What happens in your brain when you communicate? What happens in the brains of your listeners?

What happens, and what you want to happen, according to Princeton neuroscientist Uri Hasson, is something called "neural entrainment," the reproduction in the listener's brain of the patterns you create in your own brain when you speak. As the sound waves of your speech reach listeners, their brains should replicate your brain's patterns. In addition, for communication to be successful, a similar alignment has to take place in the "higher order" areas of the two brains.

Hasson's experiments show that the brain patterns detected in a listener's higher-order areas are similar to the brain patterns of the person speaking if real communication is occurring; they also are similar among audience members listening to the same speaker. The greater the alignment between listener and speaker brains, the more successful the communication will be.

Such an alignment occurs not through the individual words a speaker utters or the sounds he voices but through the meaning he makes. How exactly that happens remains cloudy, but we humans somehow possess a "neural protocol" or mechanism that transmits meaning made in one brain to the brains of others through replication of patterns. "We're suggesting that communication is a single act performed by two brains," Hasson explains.


How can you ensure that communication not only occurs but occurs clearly and well? Beyond speaking the same language and using gestures acceptable to and understood by audiences, Hasson notes that "our ability to communicate relies on our ability to have common ground." Common ground, of course, is that which speaker and audience share or, sometimes, just acknowledge.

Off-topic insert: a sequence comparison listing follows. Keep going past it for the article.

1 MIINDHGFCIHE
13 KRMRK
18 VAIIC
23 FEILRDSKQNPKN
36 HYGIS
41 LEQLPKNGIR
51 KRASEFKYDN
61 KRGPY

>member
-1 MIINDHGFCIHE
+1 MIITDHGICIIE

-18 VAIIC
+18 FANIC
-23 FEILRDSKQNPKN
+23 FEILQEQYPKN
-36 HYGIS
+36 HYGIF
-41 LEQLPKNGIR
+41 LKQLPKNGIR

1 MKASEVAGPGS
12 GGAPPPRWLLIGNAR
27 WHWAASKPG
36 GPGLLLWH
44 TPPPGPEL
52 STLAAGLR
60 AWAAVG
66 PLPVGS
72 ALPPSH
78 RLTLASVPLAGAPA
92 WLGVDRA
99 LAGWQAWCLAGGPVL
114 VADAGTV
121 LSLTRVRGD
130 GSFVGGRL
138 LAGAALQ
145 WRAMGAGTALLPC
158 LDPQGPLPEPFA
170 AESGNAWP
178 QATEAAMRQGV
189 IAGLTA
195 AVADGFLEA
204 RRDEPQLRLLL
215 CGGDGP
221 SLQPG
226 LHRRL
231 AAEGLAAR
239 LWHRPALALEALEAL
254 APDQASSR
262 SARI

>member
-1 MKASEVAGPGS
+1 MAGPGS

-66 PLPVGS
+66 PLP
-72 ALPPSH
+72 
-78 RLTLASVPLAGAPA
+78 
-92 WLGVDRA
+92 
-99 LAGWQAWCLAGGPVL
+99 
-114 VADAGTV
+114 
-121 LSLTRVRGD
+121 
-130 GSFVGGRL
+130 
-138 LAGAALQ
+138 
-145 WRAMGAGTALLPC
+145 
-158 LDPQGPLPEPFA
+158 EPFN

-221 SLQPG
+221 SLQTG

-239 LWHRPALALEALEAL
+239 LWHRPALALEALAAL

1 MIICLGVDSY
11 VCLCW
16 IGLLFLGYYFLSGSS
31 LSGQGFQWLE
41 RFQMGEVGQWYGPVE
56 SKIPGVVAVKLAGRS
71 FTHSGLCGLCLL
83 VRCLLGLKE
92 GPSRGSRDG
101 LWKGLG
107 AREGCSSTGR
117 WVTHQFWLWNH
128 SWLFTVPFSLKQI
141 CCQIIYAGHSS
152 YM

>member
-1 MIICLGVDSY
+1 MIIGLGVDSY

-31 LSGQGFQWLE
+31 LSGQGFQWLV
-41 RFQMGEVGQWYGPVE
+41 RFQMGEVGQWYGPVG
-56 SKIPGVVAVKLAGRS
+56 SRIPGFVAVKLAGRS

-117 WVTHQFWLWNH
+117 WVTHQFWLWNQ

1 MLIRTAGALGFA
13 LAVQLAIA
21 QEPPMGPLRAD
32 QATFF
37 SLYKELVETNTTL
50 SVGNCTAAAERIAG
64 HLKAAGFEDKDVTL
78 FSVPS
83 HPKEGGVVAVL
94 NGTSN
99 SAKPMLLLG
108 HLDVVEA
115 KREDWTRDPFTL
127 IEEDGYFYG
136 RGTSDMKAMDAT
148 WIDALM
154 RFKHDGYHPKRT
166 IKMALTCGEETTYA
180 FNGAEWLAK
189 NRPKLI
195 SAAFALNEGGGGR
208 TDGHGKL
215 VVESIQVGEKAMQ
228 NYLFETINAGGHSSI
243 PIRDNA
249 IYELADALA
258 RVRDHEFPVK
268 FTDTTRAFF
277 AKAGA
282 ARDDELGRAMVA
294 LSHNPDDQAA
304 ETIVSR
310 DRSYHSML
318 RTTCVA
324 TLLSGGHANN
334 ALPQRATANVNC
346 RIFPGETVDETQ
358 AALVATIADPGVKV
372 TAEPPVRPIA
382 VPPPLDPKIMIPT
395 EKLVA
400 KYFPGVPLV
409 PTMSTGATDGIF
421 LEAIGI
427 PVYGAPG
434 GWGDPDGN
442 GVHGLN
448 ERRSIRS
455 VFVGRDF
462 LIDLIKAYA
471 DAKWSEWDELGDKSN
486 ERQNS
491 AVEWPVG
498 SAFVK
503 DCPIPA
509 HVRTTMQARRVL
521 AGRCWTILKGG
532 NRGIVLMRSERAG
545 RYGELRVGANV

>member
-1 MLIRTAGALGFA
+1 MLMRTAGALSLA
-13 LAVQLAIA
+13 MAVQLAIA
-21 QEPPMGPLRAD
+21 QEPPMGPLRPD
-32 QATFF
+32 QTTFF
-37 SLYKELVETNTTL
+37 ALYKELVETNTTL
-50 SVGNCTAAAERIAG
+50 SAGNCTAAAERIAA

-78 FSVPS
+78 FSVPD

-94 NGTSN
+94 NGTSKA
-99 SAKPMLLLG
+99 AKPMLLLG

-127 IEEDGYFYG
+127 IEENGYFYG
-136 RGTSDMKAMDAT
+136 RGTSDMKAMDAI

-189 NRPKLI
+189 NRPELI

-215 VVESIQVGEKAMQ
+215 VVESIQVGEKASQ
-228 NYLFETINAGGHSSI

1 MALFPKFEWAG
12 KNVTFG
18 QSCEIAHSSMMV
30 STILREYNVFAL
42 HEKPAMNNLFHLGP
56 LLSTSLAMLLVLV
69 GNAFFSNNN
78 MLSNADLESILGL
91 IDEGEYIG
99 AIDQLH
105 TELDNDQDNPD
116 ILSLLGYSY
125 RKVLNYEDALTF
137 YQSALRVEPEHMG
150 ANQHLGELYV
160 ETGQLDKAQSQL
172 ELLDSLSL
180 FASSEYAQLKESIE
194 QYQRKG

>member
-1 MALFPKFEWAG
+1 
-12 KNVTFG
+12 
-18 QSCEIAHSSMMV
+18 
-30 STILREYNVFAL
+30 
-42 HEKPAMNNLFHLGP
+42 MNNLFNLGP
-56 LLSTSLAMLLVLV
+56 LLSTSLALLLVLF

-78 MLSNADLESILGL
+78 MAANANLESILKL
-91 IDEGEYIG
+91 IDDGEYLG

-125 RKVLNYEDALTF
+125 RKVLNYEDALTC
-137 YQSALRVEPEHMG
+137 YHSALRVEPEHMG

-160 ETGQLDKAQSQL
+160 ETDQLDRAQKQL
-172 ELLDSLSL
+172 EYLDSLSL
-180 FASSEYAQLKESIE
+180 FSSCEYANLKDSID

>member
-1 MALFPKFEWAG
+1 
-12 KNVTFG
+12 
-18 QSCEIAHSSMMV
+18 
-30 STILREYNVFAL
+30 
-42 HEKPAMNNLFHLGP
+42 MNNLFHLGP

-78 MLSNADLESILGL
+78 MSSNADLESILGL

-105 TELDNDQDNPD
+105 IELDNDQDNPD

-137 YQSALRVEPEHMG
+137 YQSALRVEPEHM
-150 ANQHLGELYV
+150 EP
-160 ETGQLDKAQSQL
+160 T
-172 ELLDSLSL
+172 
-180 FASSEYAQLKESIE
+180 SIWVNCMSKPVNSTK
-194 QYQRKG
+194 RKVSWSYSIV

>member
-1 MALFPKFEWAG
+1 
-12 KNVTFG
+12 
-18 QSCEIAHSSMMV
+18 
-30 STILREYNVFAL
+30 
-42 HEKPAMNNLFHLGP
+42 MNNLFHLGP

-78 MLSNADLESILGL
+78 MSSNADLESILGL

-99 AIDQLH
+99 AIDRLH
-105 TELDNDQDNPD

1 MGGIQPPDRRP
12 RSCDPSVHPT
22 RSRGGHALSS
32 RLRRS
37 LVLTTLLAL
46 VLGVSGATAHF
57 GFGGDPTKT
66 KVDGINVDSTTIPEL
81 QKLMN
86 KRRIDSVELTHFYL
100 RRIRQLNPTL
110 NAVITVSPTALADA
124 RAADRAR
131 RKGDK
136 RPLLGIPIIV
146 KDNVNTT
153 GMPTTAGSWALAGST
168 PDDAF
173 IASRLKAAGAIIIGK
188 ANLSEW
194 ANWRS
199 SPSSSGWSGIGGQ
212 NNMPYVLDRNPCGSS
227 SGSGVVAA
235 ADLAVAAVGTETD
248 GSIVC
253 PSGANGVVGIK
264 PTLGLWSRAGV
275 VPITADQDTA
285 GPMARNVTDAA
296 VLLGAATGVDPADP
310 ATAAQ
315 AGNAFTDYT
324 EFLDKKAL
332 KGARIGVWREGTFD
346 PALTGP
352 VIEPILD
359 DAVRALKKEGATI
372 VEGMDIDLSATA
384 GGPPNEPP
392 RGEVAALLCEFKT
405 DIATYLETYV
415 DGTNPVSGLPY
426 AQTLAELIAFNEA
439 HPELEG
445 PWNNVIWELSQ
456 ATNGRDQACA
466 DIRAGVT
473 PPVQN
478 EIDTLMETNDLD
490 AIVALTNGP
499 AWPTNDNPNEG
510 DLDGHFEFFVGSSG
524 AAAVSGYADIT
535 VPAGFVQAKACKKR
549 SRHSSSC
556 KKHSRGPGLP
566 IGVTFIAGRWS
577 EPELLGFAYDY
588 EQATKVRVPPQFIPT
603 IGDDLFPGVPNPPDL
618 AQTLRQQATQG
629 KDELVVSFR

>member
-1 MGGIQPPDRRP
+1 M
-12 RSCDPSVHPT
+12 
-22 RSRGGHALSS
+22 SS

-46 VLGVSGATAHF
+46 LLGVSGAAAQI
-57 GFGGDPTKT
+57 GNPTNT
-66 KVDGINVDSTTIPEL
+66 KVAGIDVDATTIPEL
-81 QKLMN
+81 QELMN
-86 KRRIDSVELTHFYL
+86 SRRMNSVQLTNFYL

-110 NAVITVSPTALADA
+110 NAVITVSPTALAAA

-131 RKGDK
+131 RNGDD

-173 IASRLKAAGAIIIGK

It includes background—geographical, educational, societal, cultural. It includes values and beliefs, pastimes and concerns, prior knowledge, experience, disposition.

Unless common ground exists or is created and is built upon, communication suffers; it may not occur at all. Common ground can be as ethereal as the wish of a speaker to share ideas, knowledge, or stories, to entertain or inform, and, on the part of audience members, a wish to hear the speaker do so. Such common ground often underlies the speaker circuit that brings various personalities to college campuses and community auditoriums.

But establishing common ground may also be a more complex undertaking, one requiring a thoughtful and thorough audience analysis. Through such analysis the speaker learns and then can consider the audience characteristics that contribute or fail to contribute to their common ground.

If, for instance, a speaker is to address a Swiss audience, a cultural analysis should tell her that analogies or metaphors that hinge on American football would be more meaningful if they centered on skiing, hiking, mountain climbing. Speaking to a Chinese audience, a presenter who makes references to large nuclear families would be not only ignoring the experience of most of his audience but perhaps being indelicate.

Being able to predict with some certainty an audience's attitude toward presenter, subject, and message allows the speaker to widen the common ground and provide the kinds of diction and support most likely to be acceptable to that audience.

Without common ground, communication is rudimentary at best. And rudimentary is not good enough for most communicators. Locate common ground and speak from it to align listeners' brains with your own. Cultivate it; communication follows.